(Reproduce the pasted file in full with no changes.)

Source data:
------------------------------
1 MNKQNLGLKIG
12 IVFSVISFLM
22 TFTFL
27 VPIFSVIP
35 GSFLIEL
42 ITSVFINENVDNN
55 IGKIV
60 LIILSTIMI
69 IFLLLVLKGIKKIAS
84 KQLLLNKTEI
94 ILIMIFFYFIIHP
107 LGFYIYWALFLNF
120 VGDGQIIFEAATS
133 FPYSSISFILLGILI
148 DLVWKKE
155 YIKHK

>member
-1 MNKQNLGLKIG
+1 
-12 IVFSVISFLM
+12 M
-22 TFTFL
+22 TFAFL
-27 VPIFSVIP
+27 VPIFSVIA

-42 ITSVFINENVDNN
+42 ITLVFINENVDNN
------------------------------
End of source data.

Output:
1 MNKQNLGLKIG
12 IVFSVISFLM
22 TFTFL
27 VPIFSVIP
35 GSFLIEL
42 ITSVFINENVDNN
55 IGKIV
60 LIILSTIMI
69 IFLLLVLKGIKKIAS
84 KQLLLNKTEI
94 ILIMIFFYFIIHP
107 LGFYIYWALFLNF
120 VGDGQIIFEAATS
133 FPYSSISFILLGILI
148 DLVWKKE
155 YIKHK

>member
-1 MNKQNLGLKIG
+1 
-12 IVFSVISFLM
+12 M
-22 TFTFL
+22 TFAFL
-27 VPIFSVIP
+27 VPIFSVIA

-42 ITSVFINENVDNN
+42 ITLVFINENVDNN